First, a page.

LEXINGTON – In the next 30 days, the Lexington Board of Education will decide whether to change Lexington elementary schools over to a “community school” format, or face potential penalties at the state and federal level for failing to meet requirements of No Child Left Behind.
Lexington students, while making improvements each year in their reading, writing and math skills, are not at a level required by the federal law, No Child Left Behind. When students, and subsequently schools, do not meet adequate yearly progress (AYP), they are labeled as being in “school improvement.”
Each year the schools remain in school improvement, penalties become more significant.
In addition to being required to use federal funds for supplemental education services (SES) for the students, corrective action can include removing staff members from their positions, appoint outside experts to operate the school, enter into a contract with an entity to operate the school and, finally, turning the operation of the school over to the State Education Department, a possibility under the state’s pending law, LB 438.
Funds used to provide SES services for students could potentially be taken from current student enrichment programs, such as the HOSTS mentoring program, LPS homeless student services, instructional coaching positions at the elementary and middle school level or staffing at the Early Learning Academy.
By restructuring the elementary school system, LPS officials will be able to ‘reset’ the clock on the schools that are under performing. The move would give them two years to work out a plan of action. It is educator’s hope that No Child Left Behind will be repealed or restructured.
Julie Meyer, principal at Morton Elementary, one of the schools in school improvement, said she doesn’t like the idea of restructuring the school system, but added, “We need to put the kids’ needs first.”
Under the plan, the school would shift students from their current ‘neighborhood schools,’ to ‘community schools.’ In the LPS proposal, kindergarten and first grade students across Lexington would attend Sandoz Elementary; second and third grade students would attend Morton Elementary and fourth and fifth grade students would attend Pershing Elementary.
Bryan Elementary, because it’s a dual language school with optional enrollment will not be part of the restructuring.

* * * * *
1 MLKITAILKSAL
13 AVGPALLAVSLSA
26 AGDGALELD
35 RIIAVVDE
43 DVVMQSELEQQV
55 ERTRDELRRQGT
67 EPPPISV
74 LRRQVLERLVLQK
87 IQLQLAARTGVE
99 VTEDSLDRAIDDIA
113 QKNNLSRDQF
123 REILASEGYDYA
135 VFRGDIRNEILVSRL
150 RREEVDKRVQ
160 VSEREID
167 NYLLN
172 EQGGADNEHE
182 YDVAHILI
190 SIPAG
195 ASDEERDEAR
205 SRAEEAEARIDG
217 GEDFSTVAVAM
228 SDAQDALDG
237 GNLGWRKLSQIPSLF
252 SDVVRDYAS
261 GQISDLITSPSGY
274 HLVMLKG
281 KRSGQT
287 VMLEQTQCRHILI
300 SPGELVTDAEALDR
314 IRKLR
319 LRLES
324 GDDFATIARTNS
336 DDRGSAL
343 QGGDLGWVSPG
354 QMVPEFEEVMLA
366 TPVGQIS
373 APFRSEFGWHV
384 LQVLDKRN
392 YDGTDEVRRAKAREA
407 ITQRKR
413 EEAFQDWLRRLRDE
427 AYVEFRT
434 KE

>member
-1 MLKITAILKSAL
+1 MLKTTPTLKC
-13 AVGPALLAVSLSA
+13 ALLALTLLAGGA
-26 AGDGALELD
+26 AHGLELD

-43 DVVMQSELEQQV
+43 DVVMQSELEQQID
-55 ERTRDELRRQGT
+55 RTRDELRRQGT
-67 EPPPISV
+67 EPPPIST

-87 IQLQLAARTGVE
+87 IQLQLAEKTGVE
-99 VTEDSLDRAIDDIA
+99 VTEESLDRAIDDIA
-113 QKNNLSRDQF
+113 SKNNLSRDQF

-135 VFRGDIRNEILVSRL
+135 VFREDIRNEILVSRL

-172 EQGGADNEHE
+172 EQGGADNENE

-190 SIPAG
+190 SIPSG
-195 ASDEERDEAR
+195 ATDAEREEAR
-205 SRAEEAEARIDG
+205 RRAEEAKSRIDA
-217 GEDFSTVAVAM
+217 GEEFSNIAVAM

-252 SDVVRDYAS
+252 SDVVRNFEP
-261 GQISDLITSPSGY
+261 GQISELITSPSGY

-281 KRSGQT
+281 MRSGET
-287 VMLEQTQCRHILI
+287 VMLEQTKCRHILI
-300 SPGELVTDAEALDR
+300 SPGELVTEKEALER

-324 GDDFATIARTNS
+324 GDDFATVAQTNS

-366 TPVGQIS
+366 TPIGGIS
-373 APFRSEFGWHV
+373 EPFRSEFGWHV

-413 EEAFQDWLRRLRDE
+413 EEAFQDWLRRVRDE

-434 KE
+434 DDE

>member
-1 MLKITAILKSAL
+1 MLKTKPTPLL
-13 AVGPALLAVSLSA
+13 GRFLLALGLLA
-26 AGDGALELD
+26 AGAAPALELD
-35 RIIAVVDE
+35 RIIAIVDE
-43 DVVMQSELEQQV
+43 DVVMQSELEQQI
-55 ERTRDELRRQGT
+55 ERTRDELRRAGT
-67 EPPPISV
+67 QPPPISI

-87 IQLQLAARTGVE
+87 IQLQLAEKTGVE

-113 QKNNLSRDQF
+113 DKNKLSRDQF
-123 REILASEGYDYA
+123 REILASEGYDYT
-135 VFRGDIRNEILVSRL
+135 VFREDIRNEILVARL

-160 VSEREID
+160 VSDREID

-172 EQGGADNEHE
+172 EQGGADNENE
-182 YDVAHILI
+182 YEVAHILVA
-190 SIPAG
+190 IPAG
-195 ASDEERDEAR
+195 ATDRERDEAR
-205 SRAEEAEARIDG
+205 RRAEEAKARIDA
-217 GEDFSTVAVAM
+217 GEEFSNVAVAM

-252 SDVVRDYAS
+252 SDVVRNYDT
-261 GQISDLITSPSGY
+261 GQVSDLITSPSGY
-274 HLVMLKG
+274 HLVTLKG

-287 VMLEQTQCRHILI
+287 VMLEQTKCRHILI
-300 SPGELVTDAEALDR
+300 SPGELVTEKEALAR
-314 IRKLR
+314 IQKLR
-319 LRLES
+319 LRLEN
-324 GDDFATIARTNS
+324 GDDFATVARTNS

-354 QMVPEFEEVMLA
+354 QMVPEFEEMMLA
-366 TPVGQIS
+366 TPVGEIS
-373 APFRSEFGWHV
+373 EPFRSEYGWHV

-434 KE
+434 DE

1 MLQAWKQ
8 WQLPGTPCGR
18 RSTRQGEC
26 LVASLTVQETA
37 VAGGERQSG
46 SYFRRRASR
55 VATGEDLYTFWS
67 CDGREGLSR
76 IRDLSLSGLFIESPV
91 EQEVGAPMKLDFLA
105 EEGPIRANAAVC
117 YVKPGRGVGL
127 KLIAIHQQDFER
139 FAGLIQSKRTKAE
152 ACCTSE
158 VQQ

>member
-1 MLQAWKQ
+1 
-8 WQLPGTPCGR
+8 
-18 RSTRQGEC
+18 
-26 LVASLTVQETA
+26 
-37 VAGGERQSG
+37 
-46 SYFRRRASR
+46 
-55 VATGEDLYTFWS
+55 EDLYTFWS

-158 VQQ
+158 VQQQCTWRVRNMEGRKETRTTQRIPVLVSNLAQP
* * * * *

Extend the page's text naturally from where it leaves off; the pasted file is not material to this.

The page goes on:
“We are only at the discussion stage,” said board member Jeff Wightman. “We want to get the public’s input.”
According to LPS officials, there are advantages to the restructure. Students would be less likely to be bullied by older students, because they would be separated from them. Also, the school would be able to reduce the number of modular units used at the elementary schools and four staff positions could eventually be eliminated through attrition.
Administrators from LPS will be presenting an informational meeting on the proposed restructuring plan and how it will affect area students. The meetings will be held in English and Spanish and the public is welcome to attend any of the presentations.
Meeting times are 8:30 a.m. to 9:30 a.m., Thursday, March 14; 8:30 a.m. to 9:30 a.m., Tuesday, March 19 and again on March 19 from 5:30 p.m. to 6:30 p.m., all at the Lexington Public Library.
Board members approved a Memorandum of Understanding (MOU) between LPS and the City of Lexington for a community development block grant (CDBG) for the Majestic Theater project.
The city can submit a request to the state for a CDBG, but LPS cannot. The memorandum of understanding which outlines LPS responsibilities in the agreement as well as the services the city is willing to provide, which is mainly to act as a ‘pass-through’ entity for the grant money.
Under the MOU, the district is required to provide matching funds for grant projects. These funds won’t come out of the school district’s general funds, but from money the students have raised toward the renovation of the theater. Lexington Middle School assistant principal Jason Sullivan, who is working with the students on the project, advised the board the students had $126,000 between the money they raised and private donations through the Lexington Community Foundation.
The motion passed with all voting yes, except for board member Ray Ehlers who had concerns about the possibility of vague language in the MOU.
In other business:
Board members approved the purchase of Lot 6, Block 11 of MacColl and Leflang’s Second Addition to the City of Lexington, Dawson County, Nebraska, from Reynaldo Ortiz Lopez and Leticia Ortiz Perez, for $12,000. The land, which is an empty lot, will allow the school to finally close the street separating Bryan Elementary School’s campus and the school’s playground across the street.
The school board also recommended authorizing the Lexington Community Facilities Agency to accept donations from the Lexington Community Foundation on behalf of the Lexington Recreation Management Company, LLC for facility improvements and enhancements.
The community facilities agency is the entity in charge of the YMCA project at the middle school. As a member of the Lexington Community Facilities Agency, the school, in conjunction with the City of Lexington, has to approve the actions of the agency. The approval by both member agencies will allow the Lexington Community Foundation to give money to the agency on behalf of the Lexington Recreation Management Company, LLC., which is representing the YMCA in this instance.
The meeting ended in executive session so board members could consider approval of administrative and classified staff salary schedules and substitute teacher pay rates for 2013-2014. Also up for consideration was the approval of the superintendent’s contact.
No action was taken after the board returned from executive session.